Chapter News

Safety & Health Historical Society

October 19, 2020

NEWS RELEASE

PLEASE INCLUDE THE INFORMATION BELOW IN YOUR ORGANIZATION’S NEXT NEWSLETTER. THANK YOU!

October 2020 Issue Just Released: The Archives of Safety and Health, Volume 3, Number 4

The main publication of the Safety and Health Historical Society is a quarterly journal, The Archives of Safety and Health. The October 2020 issue (Volume 3, Number 4) contains articles for people engaged in and interested in safety and health history related to their practice. Key articles cover:

  • 1918 EXPLOSION AT MORGAN, NEW JERSEY In 1918 Morgan, NJ welcomed a newly constructed shell loading plant covering more than 3 square miles of land and employing 6000 workers. On the evening of October 4 one production facility exploded and led to a three-day nightmare. Today, the plant and event that impacted hundreds is essentially lost in history.
  • WHAT IS BARBER’S ITCH? For many decades a disease of the barbering business was “barber’s itch.” Known by a variety of names, this skin disorder was most often transmitted between customers via the barber’s towel and tools. Self shaving and sanitation improvements that came about when states began licensing barbers nearly eliminated this disorder.
  • HISTORY OF THE STEEL TOE SHOE How did shoe manufacturers begin to offer protection of toes from falling objects and other forces? This article traces the history of steel toe shoes and boots.
  • MEET RALPH NADER One of the individuals who gave national attention to designing safety into automobiles was Ralph Nader. His book in 1965, Unsafe at Any Speed, caused the auto manufacturers to balance safety with styling and significantly improve protection of drivers and occupants. His efforts led to creation of the National Highway Traffic Safety Administration in 1966 that oversees vehicle safety standards.
  • SPECIAL FEATURES

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Pandemic Challenges: How to Return to Work Safely

Occupational safety and health professionals (OSH) play a key role in bringing employees and contractors back into the workplace following a pandemic like COVID-19. Gain information and review examples of practices OSH professionals can use to help their organization resume operations and safely return people to a traditional work environment. Use practical examples of how to conduct a hazard assessment to create a plan your workplace can use to effectively identify and mitigate hazards.

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NC Chapter Member Recognized as the Regional Safety Professional of the Year

For the 3rd time in five years, and in back-to-back years a member of the North Carolina chapter has been named the Region VI Safety Professional of the Year (SPY).  Congratulations to Matt Wilcox for receiving this incredible recognition.  Read the full posting here.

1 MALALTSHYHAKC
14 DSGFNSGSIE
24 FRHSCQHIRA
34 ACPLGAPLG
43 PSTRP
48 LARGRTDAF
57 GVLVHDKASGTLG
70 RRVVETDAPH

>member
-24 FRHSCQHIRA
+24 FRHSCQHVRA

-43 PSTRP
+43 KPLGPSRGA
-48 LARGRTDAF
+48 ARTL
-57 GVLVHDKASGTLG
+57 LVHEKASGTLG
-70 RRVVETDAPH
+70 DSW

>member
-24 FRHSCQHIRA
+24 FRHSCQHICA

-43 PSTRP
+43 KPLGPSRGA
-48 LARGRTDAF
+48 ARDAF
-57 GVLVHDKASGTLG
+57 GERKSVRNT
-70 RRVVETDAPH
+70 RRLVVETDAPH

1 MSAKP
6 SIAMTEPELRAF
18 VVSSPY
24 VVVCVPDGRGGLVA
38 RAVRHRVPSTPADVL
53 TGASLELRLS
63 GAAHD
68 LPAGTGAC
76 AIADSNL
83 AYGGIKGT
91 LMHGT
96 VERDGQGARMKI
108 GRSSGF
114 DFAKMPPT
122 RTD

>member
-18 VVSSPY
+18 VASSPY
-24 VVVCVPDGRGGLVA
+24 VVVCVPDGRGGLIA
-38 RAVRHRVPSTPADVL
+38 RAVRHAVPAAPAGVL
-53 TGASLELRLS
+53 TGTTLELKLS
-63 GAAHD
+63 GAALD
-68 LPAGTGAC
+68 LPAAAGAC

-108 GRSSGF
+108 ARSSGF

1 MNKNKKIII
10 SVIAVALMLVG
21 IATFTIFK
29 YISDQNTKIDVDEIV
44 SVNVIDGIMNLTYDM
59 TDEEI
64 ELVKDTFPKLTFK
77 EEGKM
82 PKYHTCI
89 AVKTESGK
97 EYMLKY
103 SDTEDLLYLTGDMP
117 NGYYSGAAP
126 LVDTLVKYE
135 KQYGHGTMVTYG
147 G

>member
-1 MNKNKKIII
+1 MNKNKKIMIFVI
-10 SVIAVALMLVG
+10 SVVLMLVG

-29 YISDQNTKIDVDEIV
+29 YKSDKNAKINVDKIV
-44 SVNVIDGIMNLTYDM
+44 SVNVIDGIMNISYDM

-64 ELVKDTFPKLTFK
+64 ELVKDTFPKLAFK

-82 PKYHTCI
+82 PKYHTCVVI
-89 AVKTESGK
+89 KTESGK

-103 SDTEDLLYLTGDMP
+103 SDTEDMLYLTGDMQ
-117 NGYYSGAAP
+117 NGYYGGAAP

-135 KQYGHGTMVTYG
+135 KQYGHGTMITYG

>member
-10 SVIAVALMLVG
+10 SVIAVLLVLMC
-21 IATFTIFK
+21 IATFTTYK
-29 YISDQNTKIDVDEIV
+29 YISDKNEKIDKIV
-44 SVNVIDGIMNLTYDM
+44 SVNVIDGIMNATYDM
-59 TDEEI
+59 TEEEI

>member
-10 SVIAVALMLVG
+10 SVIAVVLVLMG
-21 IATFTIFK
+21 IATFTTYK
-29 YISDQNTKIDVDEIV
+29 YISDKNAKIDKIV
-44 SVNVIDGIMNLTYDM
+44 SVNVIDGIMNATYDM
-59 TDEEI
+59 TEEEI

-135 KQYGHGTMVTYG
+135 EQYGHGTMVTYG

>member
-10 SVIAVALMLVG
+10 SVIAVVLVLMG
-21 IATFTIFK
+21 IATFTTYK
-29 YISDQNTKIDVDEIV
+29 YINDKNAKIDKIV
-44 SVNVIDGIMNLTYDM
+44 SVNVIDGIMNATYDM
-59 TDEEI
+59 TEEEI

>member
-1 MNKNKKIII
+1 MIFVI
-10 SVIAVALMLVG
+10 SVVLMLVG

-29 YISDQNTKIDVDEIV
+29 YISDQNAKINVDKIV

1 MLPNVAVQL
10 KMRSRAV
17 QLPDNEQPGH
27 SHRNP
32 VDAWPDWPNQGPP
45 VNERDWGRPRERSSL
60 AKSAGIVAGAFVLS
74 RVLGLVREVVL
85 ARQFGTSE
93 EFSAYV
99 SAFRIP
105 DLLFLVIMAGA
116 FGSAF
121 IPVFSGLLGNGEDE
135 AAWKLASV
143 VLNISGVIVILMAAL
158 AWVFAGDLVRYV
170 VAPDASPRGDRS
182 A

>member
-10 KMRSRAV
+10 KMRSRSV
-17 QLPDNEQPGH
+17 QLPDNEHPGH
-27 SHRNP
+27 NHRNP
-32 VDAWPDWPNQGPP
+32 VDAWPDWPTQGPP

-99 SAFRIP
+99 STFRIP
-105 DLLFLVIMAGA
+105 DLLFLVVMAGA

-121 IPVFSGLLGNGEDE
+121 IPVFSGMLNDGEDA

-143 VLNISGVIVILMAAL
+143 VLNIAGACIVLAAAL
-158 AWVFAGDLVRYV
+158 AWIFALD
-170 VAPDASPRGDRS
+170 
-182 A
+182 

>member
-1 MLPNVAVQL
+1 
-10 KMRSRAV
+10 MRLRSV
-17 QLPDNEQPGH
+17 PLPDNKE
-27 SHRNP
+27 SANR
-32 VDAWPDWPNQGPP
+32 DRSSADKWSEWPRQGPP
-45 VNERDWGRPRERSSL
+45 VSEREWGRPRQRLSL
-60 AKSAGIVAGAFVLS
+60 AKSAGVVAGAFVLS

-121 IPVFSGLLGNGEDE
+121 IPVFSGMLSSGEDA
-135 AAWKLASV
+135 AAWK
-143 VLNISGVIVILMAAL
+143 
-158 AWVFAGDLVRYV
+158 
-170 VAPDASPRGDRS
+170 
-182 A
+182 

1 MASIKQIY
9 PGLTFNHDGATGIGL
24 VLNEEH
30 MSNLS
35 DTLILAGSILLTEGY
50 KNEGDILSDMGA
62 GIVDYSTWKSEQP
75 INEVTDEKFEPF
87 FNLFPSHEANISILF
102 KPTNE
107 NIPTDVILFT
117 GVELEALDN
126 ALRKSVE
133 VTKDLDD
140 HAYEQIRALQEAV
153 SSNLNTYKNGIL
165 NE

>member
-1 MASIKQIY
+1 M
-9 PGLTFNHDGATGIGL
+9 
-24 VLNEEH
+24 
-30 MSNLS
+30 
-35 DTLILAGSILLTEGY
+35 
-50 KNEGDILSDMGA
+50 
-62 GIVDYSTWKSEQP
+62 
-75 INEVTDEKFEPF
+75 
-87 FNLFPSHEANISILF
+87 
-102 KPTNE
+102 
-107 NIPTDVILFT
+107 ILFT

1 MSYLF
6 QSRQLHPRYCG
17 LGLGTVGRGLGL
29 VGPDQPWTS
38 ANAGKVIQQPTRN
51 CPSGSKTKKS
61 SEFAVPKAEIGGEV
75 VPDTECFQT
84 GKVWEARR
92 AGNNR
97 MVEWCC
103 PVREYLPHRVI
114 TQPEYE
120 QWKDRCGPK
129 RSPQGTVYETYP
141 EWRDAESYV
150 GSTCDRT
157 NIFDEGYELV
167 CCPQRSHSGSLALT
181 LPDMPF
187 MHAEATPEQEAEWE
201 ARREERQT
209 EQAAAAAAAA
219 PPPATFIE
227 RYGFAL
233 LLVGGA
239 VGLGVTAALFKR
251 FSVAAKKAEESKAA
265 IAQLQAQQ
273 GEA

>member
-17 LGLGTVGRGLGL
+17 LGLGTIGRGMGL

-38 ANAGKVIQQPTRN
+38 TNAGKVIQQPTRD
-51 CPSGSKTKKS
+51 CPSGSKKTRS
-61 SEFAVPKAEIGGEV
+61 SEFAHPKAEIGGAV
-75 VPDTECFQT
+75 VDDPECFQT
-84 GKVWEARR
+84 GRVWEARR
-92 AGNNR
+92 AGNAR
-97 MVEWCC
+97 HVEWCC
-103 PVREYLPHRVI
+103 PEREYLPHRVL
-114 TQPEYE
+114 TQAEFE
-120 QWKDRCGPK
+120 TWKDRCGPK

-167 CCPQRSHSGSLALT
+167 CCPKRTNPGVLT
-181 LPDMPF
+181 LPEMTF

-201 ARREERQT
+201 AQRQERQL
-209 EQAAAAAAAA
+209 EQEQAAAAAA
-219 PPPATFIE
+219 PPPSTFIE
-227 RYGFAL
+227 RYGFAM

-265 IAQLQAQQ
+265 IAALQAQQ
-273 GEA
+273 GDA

ASSP recognizes one outstanding safety professional from each of the nine geographical regions annually as a Regional Safety Professional of the Year (SPY).  With over 39,000 professional members in 80 countries, only nine men and women are recognized annually for this achievement.  The SPY recipients have advanced the American Society of Safety Professionals and the safety profession through their dedication and leadership.  Region VI of ASSP comprises 13 chapters of ASSP and covers South Carolina, North Carolina, Virginia, Washington, D.C., Maryland and Delaware.

In 2016, Arlene Edwards of the North Carolina chapter was awarded the Regional Safety Professional of the Year recognition for Region VI of ASSP.

In 2019, Chris Hinson of the North Carolina chapter was awarded the Regional Safety Professional of the Year recognition for Region VI of ASSP.

ASSP Recognizes Five Next-Generation Safety Leaders

The North Carolina Chapter is proud to recognize Ogaga Tebehaevu for his selfless servant leadership in being recognized in the inaugural ASSP Emerging Professionals Award.

The American Society of Safety Professionals (ASSP) has selected its first group of recipients for a new award and professional development program that aims to advance occupational safety and health careers while supporting the entire profession. ASSP’s 2020 Emerging Professional Award was earned by five next-generation safety leaders who demonstrate leadership, volunteerism and a desire to widely impact workplace safety through their involvement in the world’s oldest professional safety organization.

In less than five years Ogaga has earned both the CSP and CIH designations.  These two accomplishments demonstrate Ogaga’s well-rounded background, education, and the desire to demonstrate professional credibility.  These add significant value to his ASSP service roles especially in inspiring students to achieve certification and engage in volunteerism.  Ogaga is consistently giving back to his alma mater and its students.  He serves on the ECU MS, Occupational Safety Program’s External Advisory Board.  He has delivered guest lectures in Industrial Hygiene, System Safety, and the undergraduate course in occupational safety, as well as mentoring graduate students on course and practicum related projects.  Ogaga’s most influential professional service contribution is to ASSP Region VI where he serves as Assistant Regional Vice President for Student Affairs.  In this role Ogaga has completely upgraded the student poster session and student experience at the Region VI PDC.  He challenges students to be both research-oriented and practice driven when developing their research topics.  Ogaga developed a student networking event during the conference that allows professionals and students to engage in professional engagement and mentorship.

Read the official Press Release here: https://www.assp.org/news-and-articles/2020/04/20/assp-recognizes-five-next-generation-safety-leaders